This year, you may receive a new tax form outlining details of the healthcare coverage you and your dependents had in 2015. These forms are used to support the Individual Shared Responsibility Provision of the Patient Protection and Affordable Care Act, commonly known as “ObamaCare.” Under this provision, all individuals, including elderly and children, are required to maintain what the law defines as “minimum essential coverage” for all months within the year unless they have a qualifying exemption. Individuals who failed to meet this criteria must pay a shared responsibility fee to “reform and improve the availability, quality and affordability of health insurance coverage in the United States.

The forms you receive depends on the coverage that you and your dependents had during the year. There are three different 1095 forms:

  • 1095-A Health Insurance Marketplace Statement – This form is sent by insurance marketplaces such as or a state-based marketplace to individuals who enrolled in a healthcare plan through the marketplace. The 1095-A informs taxpayers of their healthcare coverage status for the year. It is also used to reconcile any premium tax credits made in advance to pay for marketplace insurance or to claim a premium tax credit on a tax return for qualifying individuals.
  • 1095-B Health Coverage – This form is sent to individuals by healthcare providers such as non-marketplace insurance companies, government agencies such as Medicare, and smaller employers that offer coverage for their employees. The 1095-B informs taxpayers of their healthcare coverage status for the year.
  • 1095-C Employer-Provided Health Insurance Offer and Coverage – This form is sent to individuals who are employed by an applicable large employer (50 or more employees). The 1095-C outlines the healthcare coverage options offered by the employer and the coverage elected or not elected by the employee and dependents. This form informs taxpayers of their healthcare coverage status for the year, and also to determine premium tax credit eligibility for individuals who opted to enroll in marketplace insurance over their employer provided plans.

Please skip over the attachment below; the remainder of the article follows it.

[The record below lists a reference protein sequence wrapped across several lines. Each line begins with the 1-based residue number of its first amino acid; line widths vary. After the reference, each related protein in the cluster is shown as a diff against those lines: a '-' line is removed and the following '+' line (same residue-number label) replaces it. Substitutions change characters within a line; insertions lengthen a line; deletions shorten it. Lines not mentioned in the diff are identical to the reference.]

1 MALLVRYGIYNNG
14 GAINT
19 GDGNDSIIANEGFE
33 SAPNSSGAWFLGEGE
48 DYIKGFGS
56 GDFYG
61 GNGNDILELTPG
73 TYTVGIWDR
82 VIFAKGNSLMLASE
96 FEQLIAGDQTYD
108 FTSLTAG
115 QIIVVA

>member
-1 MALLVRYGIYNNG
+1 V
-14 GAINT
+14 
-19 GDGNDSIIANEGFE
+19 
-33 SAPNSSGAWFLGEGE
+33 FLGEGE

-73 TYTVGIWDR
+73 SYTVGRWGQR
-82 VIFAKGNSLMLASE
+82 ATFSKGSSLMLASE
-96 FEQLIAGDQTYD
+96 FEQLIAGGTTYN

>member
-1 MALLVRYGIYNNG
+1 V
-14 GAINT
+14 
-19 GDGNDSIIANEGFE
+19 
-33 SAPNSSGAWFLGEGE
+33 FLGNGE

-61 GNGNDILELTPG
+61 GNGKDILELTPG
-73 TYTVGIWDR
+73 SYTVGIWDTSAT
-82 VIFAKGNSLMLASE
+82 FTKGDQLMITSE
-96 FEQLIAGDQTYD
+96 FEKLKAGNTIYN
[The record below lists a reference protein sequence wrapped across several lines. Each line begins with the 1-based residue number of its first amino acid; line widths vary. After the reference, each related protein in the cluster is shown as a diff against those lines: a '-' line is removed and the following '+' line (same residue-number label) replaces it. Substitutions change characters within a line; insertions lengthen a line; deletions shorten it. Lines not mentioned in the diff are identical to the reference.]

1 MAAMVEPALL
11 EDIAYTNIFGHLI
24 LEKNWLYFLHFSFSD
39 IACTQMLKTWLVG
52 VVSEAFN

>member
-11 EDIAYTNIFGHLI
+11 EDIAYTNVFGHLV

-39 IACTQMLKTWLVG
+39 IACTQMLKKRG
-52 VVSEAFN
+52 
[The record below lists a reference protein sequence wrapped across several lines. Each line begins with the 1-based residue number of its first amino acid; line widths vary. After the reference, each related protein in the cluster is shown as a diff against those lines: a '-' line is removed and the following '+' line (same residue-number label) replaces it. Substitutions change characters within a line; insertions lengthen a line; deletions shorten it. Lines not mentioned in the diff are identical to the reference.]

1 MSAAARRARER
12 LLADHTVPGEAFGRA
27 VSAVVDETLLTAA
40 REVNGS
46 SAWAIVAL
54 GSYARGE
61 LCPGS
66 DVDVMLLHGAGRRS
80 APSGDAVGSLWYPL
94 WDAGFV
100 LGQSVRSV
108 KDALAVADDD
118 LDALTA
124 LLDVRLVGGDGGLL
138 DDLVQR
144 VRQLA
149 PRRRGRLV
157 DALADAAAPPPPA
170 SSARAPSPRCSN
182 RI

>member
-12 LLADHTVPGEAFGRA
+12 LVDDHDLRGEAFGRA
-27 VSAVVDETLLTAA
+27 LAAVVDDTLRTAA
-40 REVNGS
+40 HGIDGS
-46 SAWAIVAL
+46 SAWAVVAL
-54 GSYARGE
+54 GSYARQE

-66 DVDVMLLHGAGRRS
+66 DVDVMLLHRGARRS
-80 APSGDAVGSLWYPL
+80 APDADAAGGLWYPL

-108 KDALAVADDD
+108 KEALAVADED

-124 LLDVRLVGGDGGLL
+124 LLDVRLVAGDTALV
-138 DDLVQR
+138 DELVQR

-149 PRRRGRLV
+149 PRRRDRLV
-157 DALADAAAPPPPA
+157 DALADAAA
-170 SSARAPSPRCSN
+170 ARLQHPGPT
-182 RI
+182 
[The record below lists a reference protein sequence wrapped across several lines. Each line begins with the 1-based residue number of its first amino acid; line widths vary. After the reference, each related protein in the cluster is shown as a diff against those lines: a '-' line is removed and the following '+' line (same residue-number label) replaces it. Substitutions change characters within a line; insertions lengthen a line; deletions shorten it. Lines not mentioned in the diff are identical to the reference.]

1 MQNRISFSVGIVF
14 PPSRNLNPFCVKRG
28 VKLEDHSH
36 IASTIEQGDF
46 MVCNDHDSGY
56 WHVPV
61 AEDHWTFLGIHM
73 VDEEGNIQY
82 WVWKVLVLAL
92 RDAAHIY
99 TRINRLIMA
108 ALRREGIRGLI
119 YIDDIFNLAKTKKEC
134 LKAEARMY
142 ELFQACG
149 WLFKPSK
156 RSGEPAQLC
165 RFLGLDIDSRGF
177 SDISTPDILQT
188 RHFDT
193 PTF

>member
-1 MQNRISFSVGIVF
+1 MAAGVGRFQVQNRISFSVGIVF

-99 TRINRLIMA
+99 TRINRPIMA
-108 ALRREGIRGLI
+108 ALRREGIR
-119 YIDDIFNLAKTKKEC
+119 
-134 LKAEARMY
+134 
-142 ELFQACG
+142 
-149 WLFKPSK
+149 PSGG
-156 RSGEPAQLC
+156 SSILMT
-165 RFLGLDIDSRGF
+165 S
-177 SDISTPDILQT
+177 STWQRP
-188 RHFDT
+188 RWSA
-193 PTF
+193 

For most people, the most relevant information in the Forms is whether or not they maintained the minimum essential coverage for all months in the year. If your form indicates a gap in coverage, you may be required to pay the aforementioned annual shared responsibility fee. The fee is increases every year and its either a flat fee or percentage of your income – whichever is greater. For the 2015 coverage year, the flat fee is $325 per adult and $162.50 per child (up to $975 per family) and the percentage is 2% of your household income above the tax return filing threshold for your status. You will owe 1/12th the annual fee amount for each month of the year you did not maintain sufficient coverage. The fees will increase significantly in 2016.

If you are facing fees, it is important to note that there are exemptions for which you may qualify, such as short gap (less than 3 months consecutive non-coverage), general hardships, plan availability, religious beliefs, and others. You should work with your accountant or tax advisor to determine whether you qualify for an exemption or if you believe the information provided in your 1095 form is incorrect.

1095 Healthcare Forms and Shared Responsibility Fees

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